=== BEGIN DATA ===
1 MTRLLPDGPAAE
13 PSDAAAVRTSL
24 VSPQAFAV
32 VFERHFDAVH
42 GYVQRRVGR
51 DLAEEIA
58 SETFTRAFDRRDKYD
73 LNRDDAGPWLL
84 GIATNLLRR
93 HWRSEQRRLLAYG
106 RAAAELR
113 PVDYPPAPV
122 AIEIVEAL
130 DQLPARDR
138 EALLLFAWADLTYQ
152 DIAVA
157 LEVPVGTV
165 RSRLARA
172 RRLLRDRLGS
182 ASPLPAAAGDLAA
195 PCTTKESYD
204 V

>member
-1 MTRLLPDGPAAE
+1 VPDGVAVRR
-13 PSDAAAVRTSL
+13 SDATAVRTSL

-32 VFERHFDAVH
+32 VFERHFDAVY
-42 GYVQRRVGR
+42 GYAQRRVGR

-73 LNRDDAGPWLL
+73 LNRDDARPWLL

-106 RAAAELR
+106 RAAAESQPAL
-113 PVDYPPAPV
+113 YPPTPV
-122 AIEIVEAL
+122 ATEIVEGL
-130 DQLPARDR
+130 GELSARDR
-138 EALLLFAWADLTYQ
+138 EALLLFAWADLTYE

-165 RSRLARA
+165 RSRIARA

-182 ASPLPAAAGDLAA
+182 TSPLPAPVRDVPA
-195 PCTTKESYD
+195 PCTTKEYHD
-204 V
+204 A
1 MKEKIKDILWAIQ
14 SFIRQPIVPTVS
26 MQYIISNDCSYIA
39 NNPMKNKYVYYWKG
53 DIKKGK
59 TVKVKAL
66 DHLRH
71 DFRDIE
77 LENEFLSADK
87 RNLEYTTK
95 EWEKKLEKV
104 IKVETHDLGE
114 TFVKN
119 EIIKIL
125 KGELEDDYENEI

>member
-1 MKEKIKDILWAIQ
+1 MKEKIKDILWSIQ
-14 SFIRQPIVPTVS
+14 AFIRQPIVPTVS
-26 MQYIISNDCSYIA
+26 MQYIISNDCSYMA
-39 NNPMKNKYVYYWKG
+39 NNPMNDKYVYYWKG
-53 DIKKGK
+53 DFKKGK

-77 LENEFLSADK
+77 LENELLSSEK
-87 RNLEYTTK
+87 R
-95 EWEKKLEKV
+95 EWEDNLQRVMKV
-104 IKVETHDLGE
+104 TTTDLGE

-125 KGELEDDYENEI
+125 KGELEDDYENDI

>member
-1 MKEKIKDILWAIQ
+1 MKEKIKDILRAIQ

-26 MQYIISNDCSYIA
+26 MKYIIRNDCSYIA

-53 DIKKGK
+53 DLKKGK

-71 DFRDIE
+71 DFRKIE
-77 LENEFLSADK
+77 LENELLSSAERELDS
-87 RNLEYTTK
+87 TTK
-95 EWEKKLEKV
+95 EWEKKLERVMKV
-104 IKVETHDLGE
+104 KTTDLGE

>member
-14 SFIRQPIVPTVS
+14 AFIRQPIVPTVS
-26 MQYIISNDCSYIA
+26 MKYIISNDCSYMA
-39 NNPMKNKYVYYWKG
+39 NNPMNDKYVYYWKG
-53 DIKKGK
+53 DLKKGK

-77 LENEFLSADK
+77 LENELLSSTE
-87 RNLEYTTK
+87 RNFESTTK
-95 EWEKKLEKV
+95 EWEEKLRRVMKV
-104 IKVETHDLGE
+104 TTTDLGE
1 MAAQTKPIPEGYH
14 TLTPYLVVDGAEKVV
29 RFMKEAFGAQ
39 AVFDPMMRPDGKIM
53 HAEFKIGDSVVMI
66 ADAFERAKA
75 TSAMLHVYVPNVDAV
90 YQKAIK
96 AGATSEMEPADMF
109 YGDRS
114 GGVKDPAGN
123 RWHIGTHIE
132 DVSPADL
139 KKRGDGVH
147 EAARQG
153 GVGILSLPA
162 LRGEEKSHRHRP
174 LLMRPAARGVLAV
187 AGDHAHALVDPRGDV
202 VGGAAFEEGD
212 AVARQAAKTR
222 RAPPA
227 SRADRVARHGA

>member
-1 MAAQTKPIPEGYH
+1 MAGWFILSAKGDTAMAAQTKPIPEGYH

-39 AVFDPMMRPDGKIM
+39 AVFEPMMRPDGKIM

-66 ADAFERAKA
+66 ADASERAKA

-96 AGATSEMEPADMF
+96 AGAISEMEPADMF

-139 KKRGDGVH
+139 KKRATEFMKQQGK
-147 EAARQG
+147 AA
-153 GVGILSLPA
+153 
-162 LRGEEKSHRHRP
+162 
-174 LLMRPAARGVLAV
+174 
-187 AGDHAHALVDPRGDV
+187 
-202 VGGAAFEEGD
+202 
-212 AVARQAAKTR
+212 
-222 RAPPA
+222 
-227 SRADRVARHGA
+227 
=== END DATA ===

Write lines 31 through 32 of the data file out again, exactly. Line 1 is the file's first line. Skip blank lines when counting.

+42 GYAQRRVGR

-73 LNRDDAGPWLL